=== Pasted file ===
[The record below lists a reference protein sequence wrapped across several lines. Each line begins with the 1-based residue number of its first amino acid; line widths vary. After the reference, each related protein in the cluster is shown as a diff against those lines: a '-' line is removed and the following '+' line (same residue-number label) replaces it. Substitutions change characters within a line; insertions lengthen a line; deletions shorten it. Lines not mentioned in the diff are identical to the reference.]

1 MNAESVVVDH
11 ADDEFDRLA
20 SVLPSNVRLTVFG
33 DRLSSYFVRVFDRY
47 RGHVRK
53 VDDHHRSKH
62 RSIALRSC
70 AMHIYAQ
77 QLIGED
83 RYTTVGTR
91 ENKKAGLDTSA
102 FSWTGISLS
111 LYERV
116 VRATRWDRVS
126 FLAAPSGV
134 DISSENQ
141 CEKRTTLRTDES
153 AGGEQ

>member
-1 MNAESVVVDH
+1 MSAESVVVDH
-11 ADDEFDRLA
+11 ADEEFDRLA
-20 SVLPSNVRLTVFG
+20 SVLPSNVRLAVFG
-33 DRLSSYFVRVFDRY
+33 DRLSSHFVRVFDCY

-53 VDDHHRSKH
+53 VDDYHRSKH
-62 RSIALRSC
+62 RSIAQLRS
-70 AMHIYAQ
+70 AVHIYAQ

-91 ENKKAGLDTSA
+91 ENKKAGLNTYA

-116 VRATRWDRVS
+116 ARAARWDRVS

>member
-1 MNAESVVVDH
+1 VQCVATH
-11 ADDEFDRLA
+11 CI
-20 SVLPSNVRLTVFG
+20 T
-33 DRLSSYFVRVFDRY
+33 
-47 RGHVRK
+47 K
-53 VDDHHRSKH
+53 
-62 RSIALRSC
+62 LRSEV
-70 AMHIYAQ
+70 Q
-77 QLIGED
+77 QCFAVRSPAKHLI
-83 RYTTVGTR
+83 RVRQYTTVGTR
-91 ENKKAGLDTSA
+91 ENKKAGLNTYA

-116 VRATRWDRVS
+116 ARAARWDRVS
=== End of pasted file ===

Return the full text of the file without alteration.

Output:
[The record below lists a reference protein sequence wrapped across several lines. Each line begins with the 1-based residue number of its first amino acid; line widths vary. After the reference, each related protein in the cluster is shown as a diff against those lines: a '-' line is removed and the following '+' line (same residue-number label) replaces it. Substitutions change characters within a line; insertions lengthen a line; deletions shorten it. Lines not mentioned in the diff are identical to the reference.]

1 MNAESVVVDH
11 ADDEFDRLA
20 SVLPSNVRLTVFG
33 DRLSSYFVRVFDRY
47 RGHVRK
53 VDDHHRSKH
62 RSIALRSC
70 AMHIYAQ
77 QLIGED
83 RYTTVGTR
91 ENKKAGLDTSA
102 FSWTGISLS
111 LYERV
116 VRATRWDRVS
126 FLAAPSGV
134 DISSENQ
141 CEKRTTLRTDES
153 AGGEQ

>member
-1 MNAESVVVDH
+1 MSAESVVVDH
-11 ADDEFDRLA
+11 ADEEFDRLA
-20 SVLPSNVRLTVFG
+20 SVLPSNVRLAVFG
-33 DRLSSYFVRVFDRY
+33 DRLSSHFVRVFDCY

-53 VDDHHRSKH
+53 VDDYHRSKH
-62 RSIALRSC
+62 RSIAQLRS
-70 AMHIYAQ
+70 AVHIYAQ

-91 ENKKAGLDTSA
+91 ENKKAGLNTYA

-116 VRATRWDRVS
+116 ARAARWDRVS

>member
-1 MNAESVVVDH
+1 VQCVATH
-11 ADDEFDRLA
+11 CI
-20 SVLPSNVRLTVFG
+20 T
-33 DRLSSYFVRVFDRY
+33 
-47 RGHVRK
+47 K
-53 VDDHHRSKH
+53 
-62 RSIALRSC
+62 LRSEV
-70 AMHIYAQ
+70 Q
-77 QLIGED
+77 QCFAVRSPAKHLI
-83 RYTTVGTR
+83 RVRQYTTVGTR
-91 ENKKAGLDTSA
+91 ENKKAGLNTYA

-116 VRATRWDRVS
+116 ARAARWDRVS